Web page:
This article analyses the censorship and patronage of De Boekzaal van Europe, the first learned periodical in the Dutch language. Printed in Rotterdam between 1692 and 1701, Pieter Rabus (1660–1702), the editor of this journal, attempted to convey heterodox ideas and perspectives to his audience. The orthodox Reformed authorities of Rotterdam perceived the dissemination of novel ideas to a lay public as a threat and consequently attempted to censor and suppress the journal. In the 1690s, the censorship attempts of Rotterdam’s consistory usually succeeded, but failed in the case of the Boekzaal, about which they had objected the most frequently to the civic government.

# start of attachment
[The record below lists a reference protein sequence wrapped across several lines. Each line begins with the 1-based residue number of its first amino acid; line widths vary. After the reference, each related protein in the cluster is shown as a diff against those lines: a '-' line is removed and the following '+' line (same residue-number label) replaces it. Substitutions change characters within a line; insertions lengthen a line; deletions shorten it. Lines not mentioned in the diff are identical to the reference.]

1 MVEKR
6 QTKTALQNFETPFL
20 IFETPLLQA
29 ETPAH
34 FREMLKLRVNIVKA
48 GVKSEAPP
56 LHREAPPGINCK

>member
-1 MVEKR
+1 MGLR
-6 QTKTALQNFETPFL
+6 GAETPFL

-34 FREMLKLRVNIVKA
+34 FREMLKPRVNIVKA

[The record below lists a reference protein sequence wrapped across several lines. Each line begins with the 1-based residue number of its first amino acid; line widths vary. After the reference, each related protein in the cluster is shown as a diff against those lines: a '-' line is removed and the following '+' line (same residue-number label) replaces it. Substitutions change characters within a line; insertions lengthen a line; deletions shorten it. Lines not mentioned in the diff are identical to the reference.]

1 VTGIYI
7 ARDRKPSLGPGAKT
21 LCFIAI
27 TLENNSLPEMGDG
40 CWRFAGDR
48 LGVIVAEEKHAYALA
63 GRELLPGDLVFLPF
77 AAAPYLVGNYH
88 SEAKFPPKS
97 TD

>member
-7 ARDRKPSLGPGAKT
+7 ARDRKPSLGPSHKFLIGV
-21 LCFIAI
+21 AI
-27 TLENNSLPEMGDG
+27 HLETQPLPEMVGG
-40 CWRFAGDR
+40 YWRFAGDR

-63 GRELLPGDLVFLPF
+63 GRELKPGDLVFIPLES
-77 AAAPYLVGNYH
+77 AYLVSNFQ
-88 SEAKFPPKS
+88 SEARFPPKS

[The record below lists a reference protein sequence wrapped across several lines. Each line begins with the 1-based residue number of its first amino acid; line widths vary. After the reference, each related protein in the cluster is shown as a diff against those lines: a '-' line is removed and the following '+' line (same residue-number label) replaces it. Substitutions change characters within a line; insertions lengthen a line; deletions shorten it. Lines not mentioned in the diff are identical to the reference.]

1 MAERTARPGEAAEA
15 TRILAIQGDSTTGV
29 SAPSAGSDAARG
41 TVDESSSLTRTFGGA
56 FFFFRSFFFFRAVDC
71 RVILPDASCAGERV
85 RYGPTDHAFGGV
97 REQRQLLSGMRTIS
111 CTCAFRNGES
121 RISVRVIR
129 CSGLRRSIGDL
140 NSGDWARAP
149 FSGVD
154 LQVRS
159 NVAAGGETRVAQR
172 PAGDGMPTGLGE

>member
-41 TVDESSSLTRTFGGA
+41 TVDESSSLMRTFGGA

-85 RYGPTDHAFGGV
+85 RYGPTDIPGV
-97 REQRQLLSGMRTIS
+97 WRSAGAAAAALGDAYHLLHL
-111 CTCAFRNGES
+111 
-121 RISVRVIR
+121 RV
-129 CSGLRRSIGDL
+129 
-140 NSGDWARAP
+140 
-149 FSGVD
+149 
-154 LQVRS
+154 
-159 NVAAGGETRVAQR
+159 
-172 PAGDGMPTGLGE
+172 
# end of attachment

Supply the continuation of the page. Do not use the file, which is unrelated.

There is considerable academic literature on censorship and clandestine printing, but studies on patronage and book dedications in the early modern Dutch book printing industry are scarce. Therefore, this article aims to provide a clear case of how patronage could be effectively utilised to escape censorship. By devising an influential network and a successful editorial strategy, Rabus was able to manoeuvre around the edges of tolerated public discourse. Ever since his first publication, a celebratory poem on the Peace of Nijmegen in 1678, Rabus had sought the support of the most influential regents of Rotterdam. In 1698, when his journal was faced with the most severe threat of cancellation, Rabus carefully crafted the Boekzaal into a journal tailored to the Rotterdammers in seats of power. Rather than changing his controversial ideas on superstition, and thereby forfeiting his intellectual integrity to the Reformed authorities, Rabus dedicated his new editions to the burgomasters and city secretaries of Rotterdam and wrote personalised book reviews for their tastes. Thus, Rabus captured the benevolence of the city magistrates, and the ecclesiastical censorship of his journal was lifted.